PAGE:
Building Competitive Edge in a Changing World – Bettering Your Operations

Academic Reading Recommendations from Dr. Kjell Nordström, Prof. Morten Olsen, Dr. Leena Mörttinen & Prof. Matti Mäntymäki


Chat GPT’s rapid development has brought discussions of AI to almost every dinner table, leading us to a reality where we can no longer avoid facing the impact and implications of automation technologies. From a business perspective, AI and automation are being used to transform how organizations operate fundamentally.

Recently, we had the pleasure of hosting several seminars with exceptional academic speakers, including Dr Kjell Nordström, Prof. Morten Olsen, Dr Leena Mörttinen, and Prof. Matti Mäntymäki. Among these keynotes, there were a few repeated perspectives on why automation quickly evolves from a fragmentally used tactical tool to a top-down-led strategic competence.


Market-led reasons for rapid change, according to our speakers, included:

• Reshoring for better control over operations and to mitigate risks
• Political instability and rapid changes in laws and regulations
• Demographics and labor shortages
• Customer expectations and service demands
• Higher interest rates: Increased financial pressures

At the same time, the development rate of automation technologies is incredibly fast, and the technologies we have today can already be used to automate, on average, 50% of all work done in organizations (McKinsey). The possibilities are endless, and there is much more to uncover in the near future.

The challenge is that these automation opportunities are dispersed across the organization, fragmented as small tasks throughout all work processes. According to McKinsey, less than 5% of complete jobs can be automated, and that difference between 50% and 5% makes things complicated. This is why it’s imperative that organizations connect automation directly to their strategy and work out an approach where they identify their core business processes or parts of operations where they want to transform the way of working and improve results. Focusing efforts on these areas and developing solutions that may be much more complex – but also more impactful – than the earlier tackled low-hanging fruit is key to building a competitive edge with automation.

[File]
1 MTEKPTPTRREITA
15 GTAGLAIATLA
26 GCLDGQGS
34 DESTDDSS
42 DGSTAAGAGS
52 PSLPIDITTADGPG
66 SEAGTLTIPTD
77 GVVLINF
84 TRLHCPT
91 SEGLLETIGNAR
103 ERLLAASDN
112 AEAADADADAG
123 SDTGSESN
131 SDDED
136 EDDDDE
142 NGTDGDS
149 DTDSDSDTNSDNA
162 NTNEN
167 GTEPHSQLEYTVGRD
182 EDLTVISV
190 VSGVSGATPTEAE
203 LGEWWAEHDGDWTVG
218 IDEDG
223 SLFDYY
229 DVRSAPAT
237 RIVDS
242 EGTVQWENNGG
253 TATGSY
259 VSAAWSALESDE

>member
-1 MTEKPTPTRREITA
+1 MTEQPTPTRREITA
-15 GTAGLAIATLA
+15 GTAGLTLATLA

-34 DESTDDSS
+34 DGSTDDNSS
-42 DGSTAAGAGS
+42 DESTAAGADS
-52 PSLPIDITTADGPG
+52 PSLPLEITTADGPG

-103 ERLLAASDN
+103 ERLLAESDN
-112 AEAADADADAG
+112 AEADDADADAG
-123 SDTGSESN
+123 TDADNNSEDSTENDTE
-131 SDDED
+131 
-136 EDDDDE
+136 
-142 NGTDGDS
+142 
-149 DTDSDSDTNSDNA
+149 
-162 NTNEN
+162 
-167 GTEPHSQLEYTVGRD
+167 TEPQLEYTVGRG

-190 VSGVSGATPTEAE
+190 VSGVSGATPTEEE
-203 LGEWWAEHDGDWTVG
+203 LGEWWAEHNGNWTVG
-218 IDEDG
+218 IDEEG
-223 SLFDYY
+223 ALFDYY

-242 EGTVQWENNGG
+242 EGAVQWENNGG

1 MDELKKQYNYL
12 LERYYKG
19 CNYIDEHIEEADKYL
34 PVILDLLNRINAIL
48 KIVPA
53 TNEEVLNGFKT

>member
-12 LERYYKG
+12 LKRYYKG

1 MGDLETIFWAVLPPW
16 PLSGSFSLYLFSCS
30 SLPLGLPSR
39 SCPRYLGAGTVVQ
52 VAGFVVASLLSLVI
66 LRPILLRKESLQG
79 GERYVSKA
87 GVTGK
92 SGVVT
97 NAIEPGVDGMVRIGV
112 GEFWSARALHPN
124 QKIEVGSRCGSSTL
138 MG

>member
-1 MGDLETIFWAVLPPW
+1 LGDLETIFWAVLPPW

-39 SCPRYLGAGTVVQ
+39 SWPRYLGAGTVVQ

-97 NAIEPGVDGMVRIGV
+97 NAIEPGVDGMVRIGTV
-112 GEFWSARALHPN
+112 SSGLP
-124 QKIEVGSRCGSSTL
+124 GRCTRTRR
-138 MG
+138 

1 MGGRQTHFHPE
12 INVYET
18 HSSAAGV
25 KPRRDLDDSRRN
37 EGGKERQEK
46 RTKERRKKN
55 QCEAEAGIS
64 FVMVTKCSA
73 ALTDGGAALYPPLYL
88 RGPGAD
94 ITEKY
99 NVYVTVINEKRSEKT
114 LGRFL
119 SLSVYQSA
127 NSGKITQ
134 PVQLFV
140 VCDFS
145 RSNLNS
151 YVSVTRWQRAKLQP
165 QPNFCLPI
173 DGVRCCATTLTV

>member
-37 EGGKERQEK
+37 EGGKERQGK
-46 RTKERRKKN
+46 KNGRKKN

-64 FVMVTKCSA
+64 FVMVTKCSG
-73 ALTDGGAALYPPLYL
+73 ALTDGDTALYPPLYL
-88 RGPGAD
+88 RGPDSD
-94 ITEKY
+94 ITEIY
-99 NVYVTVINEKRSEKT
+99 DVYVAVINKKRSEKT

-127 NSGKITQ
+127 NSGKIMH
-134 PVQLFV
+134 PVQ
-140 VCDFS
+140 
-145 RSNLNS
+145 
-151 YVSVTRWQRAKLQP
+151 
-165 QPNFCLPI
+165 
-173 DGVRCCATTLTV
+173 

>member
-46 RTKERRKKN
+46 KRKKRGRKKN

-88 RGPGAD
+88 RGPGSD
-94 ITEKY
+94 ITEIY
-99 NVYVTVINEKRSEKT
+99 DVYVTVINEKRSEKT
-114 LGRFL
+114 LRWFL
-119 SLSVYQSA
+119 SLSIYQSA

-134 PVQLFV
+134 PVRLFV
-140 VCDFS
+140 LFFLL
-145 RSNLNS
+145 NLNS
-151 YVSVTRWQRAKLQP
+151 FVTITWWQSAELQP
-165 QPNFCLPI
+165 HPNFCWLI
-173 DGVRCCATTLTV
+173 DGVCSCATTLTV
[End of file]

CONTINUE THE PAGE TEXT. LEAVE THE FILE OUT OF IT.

An excellent term used by one of our speakers, Dr Kjell Nordström, was ‘bettering operations.’ He explained that in the future, it will be increasingly rare that a product or a service produces a sustainable competitive edge. Instead, in the world of technology, he predicts that the way of doing things will be the competitive edge.

Finally, our speakers pointed out that AI can be considered a future commodity – something available to everyone, like the internet or electricity. Having this perspective should further drive organizations to act fast and take advantage of the opportunities now.

Below, we have summarized some reading recommendations from our speakers. These papers and books provide great insights and an opportunity to immerse yourself in the future built right in front of our eyes.


Reading Recommendations



Andrew McAffee, “More from less”



Defining organizational AI governance

Continuous Auditing of Artificial Intelligence

Eloundou et. al. “GPTs are GPTs: An early look at the labor market impact potential of large language models”, Working Paper, 2023

Davenport and Ronanki, “Artificial intelligence for the real world”, Harvard Business Review, 2018

Jovanovic and Rousseau, “General purpose technologies”, Handbook of Economic Growth, 2005

McKinsey & Company, “The state of AI in 2022 – and a half decade in review”, The state of AI in 2022—and a half decade in review | McKinsey, 2022

Noy and Zhang, “Experimental evidence on the productivity effects of generative artificial intelligence”, Working paper, 2023

Hsieh and Rossi-Hansberg, “The industrial revolution in services”, Working Paper, 2020



Kjell Nordström“Momentum” currently in Swedish but soon available also in English